It does matter, however, that at 196 pounds Randall runs the 40-yard dash in 4.46 seconds. Compare that to Rollins’ 4.57 and Gunter’s 4.69 and you have someone who can get from “A” (the slot) to “B” (the quarterback) in a relatively short period.

In the Saturday night practice at Lambeau Field, Capers wanted to get a good look at Randall blitzing and sent him off the edge often. Randall got on top of quarterback Aaron Rodgers on one play that even Rodgers would have had a hard time escaping.

“That was a sack,” Randall said. “I just don’t want to get close to the $100 million man.”

If everything goes right, he’ll be able to level the $87.6 million man Sept. 10 at Lambeau Field. If Randall can catch Seattle Seahawks quarterback Russell Wilson on opening day, he will have come a long way at the position.

However, Randall can’t separate himself from a disastrous 2016 season with one training camp, one regular-season play or one game. Until the 2015 first-round pick puts together a successful year, he’s going to be considered a Ted Thompson draft miss.

Last year, Randall started the first three games and, after making a crucial play at the end of the Jacksonville game, fell apart. He was party to six plays of 20 or more yards over the next two games, including a critical 25-yard touchdown to Stefon Diggs against Minnesota that opened the Vikings’ lead to 17-7 in an eventual 17-14 victory.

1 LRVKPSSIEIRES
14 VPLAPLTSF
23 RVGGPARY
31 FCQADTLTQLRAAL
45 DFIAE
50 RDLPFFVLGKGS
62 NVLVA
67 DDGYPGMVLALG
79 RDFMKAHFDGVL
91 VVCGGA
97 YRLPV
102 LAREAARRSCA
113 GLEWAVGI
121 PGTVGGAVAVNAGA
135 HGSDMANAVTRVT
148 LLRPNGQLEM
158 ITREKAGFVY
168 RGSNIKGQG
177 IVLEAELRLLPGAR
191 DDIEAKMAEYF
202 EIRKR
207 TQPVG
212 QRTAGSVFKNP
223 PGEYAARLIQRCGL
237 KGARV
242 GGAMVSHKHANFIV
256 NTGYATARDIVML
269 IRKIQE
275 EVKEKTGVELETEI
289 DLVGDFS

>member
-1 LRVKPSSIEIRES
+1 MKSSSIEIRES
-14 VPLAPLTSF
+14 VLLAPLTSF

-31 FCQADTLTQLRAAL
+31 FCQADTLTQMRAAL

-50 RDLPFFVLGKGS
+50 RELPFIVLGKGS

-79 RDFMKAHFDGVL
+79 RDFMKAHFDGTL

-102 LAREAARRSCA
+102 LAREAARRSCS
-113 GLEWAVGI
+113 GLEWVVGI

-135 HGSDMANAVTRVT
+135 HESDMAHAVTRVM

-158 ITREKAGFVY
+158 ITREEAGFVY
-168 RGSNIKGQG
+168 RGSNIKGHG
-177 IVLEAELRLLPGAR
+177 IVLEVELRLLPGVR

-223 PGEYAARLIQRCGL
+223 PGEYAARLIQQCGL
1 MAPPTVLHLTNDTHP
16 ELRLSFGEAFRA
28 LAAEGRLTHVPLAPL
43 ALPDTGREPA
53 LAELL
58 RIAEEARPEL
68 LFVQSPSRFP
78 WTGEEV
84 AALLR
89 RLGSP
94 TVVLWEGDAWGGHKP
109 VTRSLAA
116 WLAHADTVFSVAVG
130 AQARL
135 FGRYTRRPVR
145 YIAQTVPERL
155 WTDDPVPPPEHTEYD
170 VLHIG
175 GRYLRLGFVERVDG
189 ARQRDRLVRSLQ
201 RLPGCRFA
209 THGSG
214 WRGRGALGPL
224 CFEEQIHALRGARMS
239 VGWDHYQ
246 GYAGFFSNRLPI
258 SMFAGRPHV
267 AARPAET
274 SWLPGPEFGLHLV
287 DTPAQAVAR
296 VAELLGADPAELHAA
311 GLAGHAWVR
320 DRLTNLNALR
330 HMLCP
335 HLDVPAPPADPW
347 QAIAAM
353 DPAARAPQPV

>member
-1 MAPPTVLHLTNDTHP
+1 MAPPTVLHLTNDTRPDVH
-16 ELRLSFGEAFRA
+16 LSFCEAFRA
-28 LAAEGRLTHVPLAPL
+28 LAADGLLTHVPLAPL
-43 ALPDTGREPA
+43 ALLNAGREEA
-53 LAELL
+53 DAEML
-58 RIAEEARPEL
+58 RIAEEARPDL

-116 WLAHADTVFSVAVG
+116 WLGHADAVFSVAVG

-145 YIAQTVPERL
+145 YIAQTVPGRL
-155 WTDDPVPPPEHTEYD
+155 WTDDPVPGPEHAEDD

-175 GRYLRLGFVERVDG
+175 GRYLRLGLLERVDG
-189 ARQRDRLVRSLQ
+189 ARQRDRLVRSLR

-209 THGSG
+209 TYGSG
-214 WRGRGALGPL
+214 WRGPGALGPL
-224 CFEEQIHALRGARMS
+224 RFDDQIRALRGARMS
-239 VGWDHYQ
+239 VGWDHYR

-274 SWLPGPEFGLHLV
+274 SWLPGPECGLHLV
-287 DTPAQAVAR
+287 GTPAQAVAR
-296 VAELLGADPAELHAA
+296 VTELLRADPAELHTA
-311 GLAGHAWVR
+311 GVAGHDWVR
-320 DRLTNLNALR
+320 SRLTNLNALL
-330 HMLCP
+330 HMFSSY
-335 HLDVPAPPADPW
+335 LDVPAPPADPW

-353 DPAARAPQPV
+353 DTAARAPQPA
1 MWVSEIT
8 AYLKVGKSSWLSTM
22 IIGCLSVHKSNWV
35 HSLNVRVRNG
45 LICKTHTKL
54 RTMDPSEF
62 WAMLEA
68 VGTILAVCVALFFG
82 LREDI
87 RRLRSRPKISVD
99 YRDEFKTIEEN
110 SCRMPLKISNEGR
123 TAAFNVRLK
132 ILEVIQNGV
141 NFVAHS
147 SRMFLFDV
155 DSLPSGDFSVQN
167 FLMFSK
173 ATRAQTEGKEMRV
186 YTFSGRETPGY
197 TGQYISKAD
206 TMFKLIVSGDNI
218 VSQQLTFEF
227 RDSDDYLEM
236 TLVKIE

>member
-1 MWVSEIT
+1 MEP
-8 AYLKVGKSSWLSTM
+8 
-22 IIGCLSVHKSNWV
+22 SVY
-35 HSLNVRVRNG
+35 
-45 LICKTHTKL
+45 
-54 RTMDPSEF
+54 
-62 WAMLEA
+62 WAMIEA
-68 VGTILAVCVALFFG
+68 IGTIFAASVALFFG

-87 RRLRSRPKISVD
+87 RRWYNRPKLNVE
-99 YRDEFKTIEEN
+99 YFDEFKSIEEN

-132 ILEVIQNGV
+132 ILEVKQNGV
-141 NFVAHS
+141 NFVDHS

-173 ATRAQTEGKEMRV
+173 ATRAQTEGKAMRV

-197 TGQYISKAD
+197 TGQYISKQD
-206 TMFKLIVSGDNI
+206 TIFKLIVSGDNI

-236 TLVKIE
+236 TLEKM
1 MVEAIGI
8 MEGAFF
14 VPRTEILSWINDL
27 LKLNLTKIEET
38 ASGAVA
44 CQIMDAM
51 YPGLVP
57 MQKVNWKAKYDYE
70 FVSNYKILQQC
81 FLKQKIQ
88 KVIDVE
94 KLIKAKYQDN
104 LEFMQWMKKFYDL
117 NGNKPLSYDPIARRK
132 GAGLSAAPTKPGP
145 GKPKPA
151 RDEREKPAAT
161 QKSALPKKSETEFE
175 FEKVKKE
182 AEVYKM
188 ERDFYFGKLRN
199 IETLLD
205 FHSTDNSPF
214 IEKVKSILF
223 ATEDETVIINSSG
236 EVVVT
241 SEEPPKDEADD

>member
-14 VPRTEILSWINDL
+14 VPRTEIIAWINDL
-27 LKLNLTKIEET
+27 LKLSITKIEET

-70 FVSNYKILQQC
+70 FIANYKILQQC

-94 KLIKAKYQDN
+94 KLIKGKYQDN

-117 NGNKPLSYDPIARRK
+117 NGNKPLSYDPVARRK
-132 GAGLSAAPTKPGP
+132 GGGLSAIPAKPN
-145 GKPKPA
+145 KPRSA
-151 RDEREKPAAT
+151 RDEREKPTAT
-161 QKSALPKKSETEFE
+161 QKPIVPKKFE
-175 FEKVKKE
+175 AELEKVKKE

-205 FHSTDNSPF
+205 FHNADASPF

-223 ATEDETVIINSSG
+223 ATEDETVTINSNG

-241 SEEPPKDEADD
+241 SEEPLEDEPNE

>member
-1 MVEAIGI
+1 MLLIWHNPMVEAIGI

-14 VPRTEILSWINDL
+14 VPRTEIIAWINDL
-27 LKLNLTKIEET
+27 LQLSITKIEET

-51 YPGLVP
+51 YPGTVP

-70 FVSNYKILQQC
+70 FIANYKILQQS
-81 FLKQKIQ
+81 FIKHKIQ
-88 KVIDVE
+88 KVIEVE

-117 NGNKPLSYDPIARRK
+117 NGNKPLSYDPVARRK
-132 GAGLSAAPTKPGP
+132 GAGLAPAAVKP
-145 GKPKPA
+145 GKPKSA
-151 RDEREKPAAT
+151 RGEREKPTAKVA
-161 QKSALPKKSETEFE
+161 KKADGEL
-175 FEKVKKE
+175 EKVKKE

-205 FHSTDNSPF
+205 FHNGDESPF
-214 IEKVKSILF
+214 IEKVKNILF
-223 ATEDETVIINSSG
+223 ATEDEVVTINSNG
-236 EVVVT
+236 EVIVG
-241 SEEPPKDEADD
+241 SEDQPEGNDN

Randall pulled his groin muscle in the Vikings game and after hurting it again three weeks later against Dallas, decided to have the injury surgically repaired. He came back for the last six games and the playoffs, but he never regained his speed and wound up allowing a team-high 8½ touchdowns.

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His performance in the playoffs was particularly poor after he showed up on the injury report for the divisional game against the Cowboys with a foot injury. Randall did not tackle well, play with confidence or consistently line up the way a corner should before the snap.